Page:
5 Classes in a Typical PsyD Program
- History of Psychological Theories
- Research Methods
- Psychological Statistics
- Laws and Ethics
It used to be, that if you wanted a career in psychology, you had to get a PhD. The advance of the PsyD, or Doctorate in Psychology, has opened up a whole new world for eager future psychologists passionate about a more practice-based passion. There are many areas of specialization within the PsyD, but all programs will include these five core courses.
Related resource: Top 25 Doctor of Psychology (PsyD) Degree Programs
1. History of Psychological Theories
From Freud’s Psychoanalysis to the Behaviorists, to the modern Humanists, psychology has developed and formed many branches over time. Most psychologists today pick one theory to specialize in that resonates most strongly with their beliefs and personalities, but draw on techniques and interventions from other theories when specific cases call for it. It is therefore important to have a solid understanding of the full evolution of psychology.
2. Research Methods
The difference between earning a PsyD and a master’s degree is a stronger focus on research. The difference between a PsyD and a PhD is that the research is more focused on clinical issues and methods of practice. Research courses in a PsyD program will teach you how to both interpret and apply the findings of studies, as well as how to design and implement studies of your own. The American Psychological Association discusses these differences further.
3. Psychological Statistics
In order to analyze your research findings and fully understand the results of other peoples’ studies, you must have a solid understanding of the statistical methods used in psychological research. Courses will focus on the statistical methods and data analysis programs most commonly used in the practice-based research used more frequently by those with a PsyD. Since this involves more research in the form of case studies and other qualitative research methods, PsyD statistics courses will be heavy in the type of statistics used to analyze this type of data.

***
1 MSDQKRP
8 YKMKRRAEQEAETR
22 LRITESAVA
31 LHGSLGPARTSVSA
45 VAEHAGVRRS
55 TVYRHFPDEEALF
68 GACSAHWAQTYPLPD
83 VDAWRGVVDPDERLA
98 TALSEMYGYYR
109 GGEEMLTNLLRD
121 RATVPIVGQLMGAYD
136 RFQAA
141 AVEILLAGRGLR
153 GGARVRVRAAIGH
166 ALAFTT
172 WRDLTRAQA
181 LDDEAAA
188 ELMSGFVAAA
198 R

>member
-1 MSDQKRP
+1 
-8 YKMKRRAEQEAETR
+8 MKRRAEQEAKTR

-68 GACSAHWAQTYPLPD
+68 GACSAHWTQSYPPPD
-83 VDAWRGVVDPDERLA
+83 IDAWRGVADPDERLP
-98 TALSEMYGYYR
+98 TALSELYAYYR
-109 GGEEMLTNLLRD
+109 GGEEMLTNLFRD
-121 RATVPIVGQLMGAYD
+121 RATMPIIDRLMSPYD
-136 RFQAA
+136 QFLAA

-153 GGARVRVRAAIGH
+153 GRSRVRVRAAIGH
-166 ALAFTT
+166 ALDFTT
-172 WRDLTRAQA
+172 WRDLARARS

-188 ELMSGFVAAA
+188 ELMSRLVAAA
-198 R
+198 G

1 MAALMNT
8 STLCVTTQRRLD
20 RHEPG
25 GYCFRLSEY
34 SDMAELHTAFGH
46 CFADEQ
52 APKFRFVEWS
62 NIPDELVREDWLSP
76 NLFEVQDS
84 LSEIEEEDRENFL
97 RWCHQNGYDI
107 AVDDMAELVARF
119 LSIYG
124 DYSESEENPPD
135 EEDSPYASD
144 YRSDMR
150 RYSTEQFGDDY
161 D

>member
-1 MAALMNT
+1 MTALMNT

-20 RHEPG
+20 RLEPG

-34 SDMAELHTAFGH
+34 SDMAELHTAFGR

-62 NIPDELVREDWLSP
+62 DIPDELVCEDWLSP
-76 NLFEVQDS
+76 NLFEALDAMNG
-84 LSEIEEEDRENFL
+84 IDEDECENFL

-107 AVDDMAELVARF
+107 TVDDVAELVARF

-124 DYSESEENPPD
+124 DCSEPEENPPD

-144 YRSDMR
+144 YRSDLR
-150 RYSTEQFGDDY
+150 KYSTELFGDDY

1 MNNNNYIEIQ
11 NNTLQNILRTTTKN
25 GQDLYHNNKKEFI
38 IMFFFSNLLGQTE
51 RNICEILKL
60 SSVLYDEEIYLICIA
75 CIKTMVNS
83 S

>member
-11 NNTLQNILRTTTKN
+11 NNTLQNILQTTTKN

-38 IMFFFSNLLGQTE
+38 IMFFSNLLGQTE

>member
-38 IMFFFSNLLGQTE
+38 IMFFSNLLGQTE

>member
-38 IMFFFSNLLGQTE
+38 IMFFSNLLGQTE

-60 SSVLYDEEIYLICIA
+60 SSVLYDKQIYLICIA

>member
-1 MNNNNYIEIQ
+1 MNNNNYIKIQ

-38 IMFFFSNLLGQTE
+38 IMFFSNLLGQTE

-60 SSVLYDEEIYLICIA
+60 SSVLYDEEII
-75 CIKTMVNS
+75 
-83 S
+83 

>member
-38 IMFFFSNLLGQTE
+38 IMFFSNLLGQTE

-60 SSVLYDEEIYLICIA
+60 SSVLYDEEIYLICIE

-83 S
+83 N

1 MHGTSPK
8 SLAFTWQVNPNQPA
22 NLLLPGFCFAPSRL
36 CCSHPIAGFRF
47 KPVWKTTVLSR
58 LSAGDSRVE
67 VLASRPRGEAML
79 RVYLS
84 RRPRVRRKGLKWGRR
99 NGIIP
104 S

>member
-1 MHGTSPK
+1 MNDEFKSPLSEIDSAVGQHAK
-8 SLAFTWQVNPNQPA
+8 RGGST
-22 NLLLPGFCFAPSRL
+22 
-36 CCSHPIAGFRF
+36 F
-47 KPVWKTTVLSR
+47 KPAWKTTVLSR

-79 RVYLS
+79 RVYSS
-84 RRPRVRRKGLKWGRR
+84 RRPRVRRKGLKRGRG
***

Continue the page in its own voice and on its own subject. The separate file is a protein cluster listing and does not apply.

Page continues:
4. Laws and Ethics
People who hold doctorate degrees in psychology, and engage in the practice and research possible with this degree, are held to a certain ethical standard. They are also bound by certain laws, particularly in regard to client-practitioner interactions and maintaining licensure. PsyD programs include laws and ethics courses designed to prepare students for the professional commitments they are going to make to their future clients and the colleagues and students who will read and utilize their research.
The culmination of every PsyD program is the completion of a dissertation. The dissertation is your very first full-length and publishable research project. In order to guide you through this process and make sure your project is a valuable addition to the psychological community, you will take a dissertation course headed by a professor who will serve as your chair. You will likely have a couple of other professors who will serve as committee members. You and your peers in the course will also evaluate each other’s work as you progress. This is an excellent opportunity to form the basis of your professional network and your area of specialization.
Whether you want to do a lot of practice and a little bit of research, or teach and research with a part-time practice on the side, or any combination in between, the PsyD is an excellent place to start. In addition to these five core courses, you will have ample opportunities to take elective courses in your areas of passion and interest. No matter your area of specialization, you will graduate with a research project under your belt and the world o psychology at your fingertips.